Here’s the hard truth about monitoring solutions: Most companies haven’t properly configured their SIEM/XDR system. Logging millions of events per day may seem productive. But what good does it do if an IT team is overwhelmed with alert fatigue and learns to ignore most of notifications they get?
“The basic rules in your SIEM may be functioning, but they often aren’t functioning well,” says Pratum Chief Technology Officer Steve Healey. Read on to learn how trained SOC analysts leverage SIEM/XDR tuning to turn out-of-the-box rules into meaningful tools for reducing noise and alert fatigue while stopping attacks before they gain a foothold.
The Problem with Out-of-the-Box SIEM Rules
All SIEM solutions come pre-loaded with a large number of rules. Alert fatigue happens because standard rules can’t possibly work equally well in every environment. “The idea behind those rules is solid, but they’re generic,” Steve says. “The execution will lead to an enormous number of false positives and alert fatigue. You’ll have to tune the rules with additional logic specific to your business to create exceptions without impeding the rule’s original intent.”
Beyond SIEM vendors, many other tech vendors regularly issue new detection rules to close gaps discovered in their own products. Many of those rules also generate a flood of false positives. Pratum’s SOC analysts (who have managed multi-tenant SIEM/XDR solutions for more than a decade) review each new rule’s goal and customize it for every customer’s environment. “We don’t just disable ineffective rules,” Steve says. “We take the core intent of the rule and build it out to get high-fidelity results.” With this kind of tuning, Pratum recently turned 266 million monthly security events in one client’s environment into just 41 alerts sent to the client’s IT team.
Reducing Alert Fatigue
The real art of creating SIEM/XDR rules lies in finding the sweet spot of writing rules sensitive enough to detect real threats but not so sensitive that they cause constant false positives. Nobody wants to get an alert every time someone logs in from a coffee shop using a different IP address. But if a legitimate user who normally uses an iPhone suddenly logs in through an Android device in a new geographic location, that’s worth an alert.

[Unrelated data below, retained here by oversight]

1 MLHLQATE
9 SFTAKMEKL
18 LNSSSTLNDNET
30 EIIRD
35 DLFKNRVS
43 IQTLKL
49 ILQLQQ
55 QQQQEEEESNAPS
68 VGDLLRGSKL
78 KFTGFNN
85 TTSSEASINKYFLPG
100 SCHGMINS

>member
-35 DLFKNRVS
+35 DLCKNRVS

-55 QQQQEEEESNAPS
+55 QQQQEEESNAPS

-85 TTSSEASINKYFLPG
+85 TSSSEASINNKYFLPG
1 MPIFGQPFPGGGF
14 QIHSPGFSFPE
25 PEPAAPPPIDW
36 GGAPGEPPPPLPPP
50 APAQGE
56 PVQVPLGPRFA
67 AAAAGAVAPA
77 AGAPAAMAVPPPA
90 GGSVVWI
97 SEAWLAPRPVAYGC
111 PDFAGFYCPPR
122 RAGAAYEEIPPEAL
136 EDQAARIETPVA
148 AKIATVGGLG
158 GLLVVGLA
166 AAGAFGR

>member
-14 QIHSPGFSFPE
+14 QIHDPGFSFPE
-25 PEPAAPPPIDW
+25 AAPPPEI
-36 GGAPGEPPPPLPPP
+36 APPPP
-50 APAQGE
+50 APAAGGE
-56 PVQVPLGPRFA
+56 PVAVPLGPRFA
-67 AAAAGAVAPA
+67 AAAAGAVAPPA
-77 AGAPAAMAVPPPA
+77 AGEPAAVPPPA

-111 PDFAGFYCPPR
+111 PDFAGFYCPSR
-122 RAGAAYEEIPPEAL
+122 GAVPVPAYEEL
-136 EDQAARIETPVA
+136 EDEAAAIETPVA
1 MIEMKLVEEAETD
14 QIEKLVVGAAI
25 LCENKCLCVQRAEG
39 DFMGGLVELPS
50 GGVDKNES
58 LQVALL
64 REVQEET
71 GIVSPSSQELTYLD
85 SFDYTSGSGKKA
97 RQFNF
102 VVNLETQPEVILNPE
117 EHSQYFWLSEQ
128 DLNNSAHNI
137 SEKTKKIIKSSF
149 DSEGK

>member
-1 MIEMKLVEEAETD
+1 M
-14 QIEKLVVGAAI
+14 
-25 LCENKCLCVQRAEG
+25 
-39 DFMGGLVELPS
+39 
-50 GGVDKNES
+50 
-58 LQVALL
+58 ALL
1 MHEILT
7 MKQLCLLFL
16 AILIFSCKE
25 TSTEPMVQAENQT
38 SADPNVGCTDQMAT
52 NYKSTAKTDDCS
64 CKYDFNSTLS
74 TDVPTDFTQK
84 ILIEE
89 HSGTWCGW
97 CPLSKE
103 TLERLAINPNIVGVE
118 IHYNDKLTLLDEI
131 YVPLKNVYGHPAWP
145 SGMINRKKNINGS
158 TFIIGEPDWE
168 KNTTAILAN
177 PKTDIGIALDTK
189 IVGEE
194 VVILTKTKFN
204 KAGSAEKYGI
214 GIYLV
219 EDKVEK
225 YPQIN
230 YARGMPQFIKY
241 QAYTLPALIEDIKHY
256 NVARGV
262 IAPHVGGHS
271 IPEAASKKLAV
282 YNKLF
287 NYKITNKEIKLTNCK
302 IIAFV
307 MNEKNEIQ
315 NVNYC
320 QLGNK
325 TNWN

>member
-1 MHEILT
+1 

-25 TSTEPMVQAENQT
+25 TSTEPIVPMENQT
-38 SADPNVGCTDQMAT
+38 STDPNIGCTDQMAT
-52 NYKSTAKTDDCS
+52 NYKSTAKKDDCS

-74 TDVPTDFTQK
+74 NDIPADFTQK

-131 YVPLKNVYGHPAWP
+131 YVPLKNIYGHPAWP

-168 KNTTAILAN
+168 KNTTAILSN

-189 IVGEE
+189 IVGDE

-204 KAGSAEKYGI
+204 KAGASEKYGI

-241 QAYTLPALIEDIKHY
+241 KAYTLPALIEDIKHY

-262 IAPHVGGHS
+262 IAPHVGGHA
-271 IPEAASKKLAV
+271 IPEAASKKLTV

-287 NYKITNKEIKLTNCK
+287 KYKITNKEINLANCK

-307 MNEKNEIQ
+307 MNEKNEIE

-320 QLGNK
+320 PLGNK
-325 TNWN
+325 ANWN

The solution is a team of SOC analysts trained to create models of normal activity. By identifying patterns of typical activity, analysts help the system recognize a scenario that checks all the boxes to be suspicious—but actually isn’t. “We can create threat models based on baseline behavior so we know what’s normal and only send an alert when the pattern changes,” Steve says. “Machine learning can figure that out over time.”
(This blog provides a summary of the logic used to eliminate false positives.)
The following real-world scenarios illustrate how SIEM tuning modified standard rules into more accurate reporting tools that stop the alert fatigue.
Use Case #1:
Fighting Business Email Compromise
Pratum recently revised one rule intended to deal with the growing threat of business email compromise (BEC) attacks. In these situations, hackers take over a legitimate user account. Then they often create email forwarding rules that let them intercept a user’s messages and conceal the fact that the account has been compromised. Many SIEM solutions now include a stock alert designed to watch for the creation of suspicious forwarding rules. But Pratum’s analysts recognized that the stock rule wasn’t catching the forwarding rule hackers are using most right now. So Pratum’s SOC team wrote a new rule, had the Pratum penetration testing team attempt an exploit to validate the rule, then rolled the rule out to Pratum’s entire client base. The new rule not only identifies the activity, but can also automatically orchestrate a response to contain the threat.
Use Case #2:
Eliminating False Positives
“The intent of most rules is terrific. A lot of rules would be amazing if they were accurate 100% of the time. But they aren’t,” Steve says. Pratum’s SOC team noticed that one stock rule started generating 50 tickets a day for every organization Pratum manages. Less than 5% of the alerts were legitimate threats because the rule kept triggering when normal software operations took place.
The analysts disabled the rule to stop the flood of unactionable data, then rewrote it with complex logic that cut the false positives to almost zero. “Within 72 hours of enabling the new rule, it saved one of our customers from an intrusion that the stock rule missed,” Steve says.
Use Case #3:
Tailoring Rules for SMBs
SIEM developers rightfully talk a lot about their solutions’ machine learning capabilities. But the developers tend to focus their machine learning work on big customers, which means some of the tools don’t do much for small organizations generating a limited amount of monthly data. So Pratum’s analysts devote a lot of attention to modifying rule logic so that companies with, say, 30 employees benefit from the next-gen tools as much as companies with 1,000 employees.
For more information on how Pratum’s custom SIEM/XDR rules could make your organization more secure and efficient, contact us today.